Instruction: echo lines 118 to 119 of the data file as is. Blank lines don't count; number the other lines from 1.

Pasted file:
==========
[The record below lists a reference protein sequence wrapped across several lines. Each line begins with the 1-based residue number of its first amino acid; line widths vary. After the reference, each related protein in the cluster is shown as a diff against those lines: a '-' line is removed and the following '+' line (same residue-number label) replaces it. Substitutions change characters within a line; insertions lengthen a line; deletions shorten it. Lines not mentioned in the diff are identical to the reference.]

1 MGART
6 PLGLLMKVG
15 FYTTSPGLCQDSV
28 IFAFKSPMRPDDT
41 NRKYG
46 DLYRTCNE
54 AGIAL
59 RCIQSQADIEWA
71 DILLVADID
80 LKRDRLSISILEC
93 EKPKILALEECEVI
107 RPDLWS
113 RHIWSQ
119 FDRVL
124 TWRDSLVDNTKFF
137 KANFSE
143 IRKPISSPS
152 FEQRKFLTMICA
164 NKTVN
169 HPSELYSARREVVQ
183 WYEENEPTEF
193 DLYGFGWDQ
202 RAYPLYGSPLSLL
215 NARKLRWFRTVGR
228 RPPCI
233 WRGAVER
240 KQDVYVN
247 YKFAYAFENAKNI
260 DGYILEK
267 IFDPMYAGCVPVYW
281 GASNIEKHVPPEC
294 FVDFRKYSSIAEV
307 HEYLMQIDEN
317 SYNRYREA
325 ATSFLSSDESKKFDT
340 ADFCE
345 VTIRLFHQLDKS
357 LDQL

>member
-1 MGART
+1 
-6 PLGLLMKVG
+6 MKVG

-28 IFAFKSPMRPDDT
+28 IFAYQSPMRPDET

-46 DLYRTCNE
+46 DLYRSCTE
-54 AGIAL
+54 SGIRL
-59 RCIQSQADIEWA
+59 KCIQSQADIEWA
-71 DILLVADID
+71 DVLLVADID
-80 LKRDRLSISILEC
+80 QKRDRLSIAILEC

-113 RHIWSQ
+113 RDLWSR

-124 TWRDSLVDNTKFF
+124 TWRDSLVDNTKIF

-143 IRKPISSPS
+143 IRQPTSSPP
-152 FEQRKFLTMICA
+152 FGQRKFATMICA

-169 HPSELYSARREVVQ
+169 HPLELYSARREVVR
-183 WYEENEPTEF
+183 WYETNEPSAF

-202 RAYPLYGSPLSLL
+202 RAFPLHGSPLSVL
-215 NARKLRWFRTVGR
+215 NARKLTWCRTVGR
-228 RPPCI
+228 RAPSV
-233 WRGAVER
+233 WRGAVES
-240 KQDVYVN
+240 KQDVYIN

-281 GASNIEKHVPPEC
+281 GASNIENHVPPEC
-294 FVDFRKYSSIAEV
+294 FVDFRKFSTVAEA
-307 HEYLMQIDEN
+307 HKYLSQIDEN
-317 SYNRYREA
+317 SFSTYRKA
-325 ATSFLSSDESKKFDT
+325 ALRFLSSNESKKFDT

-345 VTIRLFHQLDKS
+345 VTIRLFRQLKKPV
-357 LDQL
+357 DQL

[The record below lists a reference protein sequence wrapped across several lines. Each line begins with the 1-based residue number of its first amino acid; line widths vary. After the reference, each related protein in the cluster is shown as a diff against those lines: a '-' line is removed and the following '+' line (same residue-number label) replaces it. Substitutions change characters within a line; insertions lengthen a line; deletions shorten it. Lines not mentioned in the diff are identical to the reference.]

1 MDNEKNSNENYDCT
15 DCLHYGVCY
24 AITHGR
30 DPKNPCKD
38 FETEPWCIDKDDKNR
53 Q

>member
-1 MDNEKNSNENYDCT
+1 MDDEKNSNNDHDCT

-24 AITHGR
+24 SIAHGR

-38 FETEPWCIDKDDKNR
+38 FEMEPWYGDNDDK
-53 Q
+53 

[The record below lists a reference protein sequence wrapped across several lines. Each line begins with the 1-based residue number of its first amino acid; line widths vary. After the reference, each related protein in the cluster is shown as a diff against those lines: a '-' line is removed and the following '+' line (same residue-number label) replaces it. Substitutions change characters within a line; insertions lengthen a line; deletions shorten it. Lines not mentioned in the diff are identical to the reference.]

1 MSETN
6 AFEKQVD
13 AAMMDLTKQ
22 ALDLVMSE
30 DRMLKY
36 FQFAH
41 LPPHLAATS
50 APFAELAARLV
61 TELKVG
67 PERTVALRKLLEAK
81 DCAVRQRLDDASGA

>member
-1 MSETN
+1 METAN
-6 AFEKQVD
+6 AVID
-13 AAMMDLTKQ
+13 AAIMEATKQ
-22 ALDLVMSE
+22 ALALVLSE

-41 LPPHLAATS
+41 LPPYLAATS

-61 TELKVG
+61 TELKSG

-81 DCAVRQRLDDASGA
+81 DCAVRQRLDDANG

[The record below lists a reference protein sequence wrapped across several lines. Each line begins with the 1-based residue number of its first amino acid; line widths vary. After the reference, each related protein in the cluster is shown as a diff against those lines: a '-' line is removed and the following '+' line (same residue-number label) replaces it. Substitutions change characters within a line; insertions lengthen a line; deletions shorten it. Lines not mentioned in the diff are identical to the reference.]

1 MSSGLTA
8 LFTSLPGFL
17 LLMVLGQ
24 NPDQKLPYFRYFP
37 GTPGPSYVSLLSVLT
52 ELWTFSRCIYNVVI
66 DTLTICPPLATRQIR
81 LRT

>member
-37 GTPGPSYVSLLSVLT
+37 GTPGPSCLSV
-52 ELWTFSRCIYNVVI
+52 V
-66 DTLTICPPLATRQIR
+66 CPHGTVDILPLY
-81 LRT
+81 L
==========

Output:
61 TELKVG
67 PERTVALRKLLEAK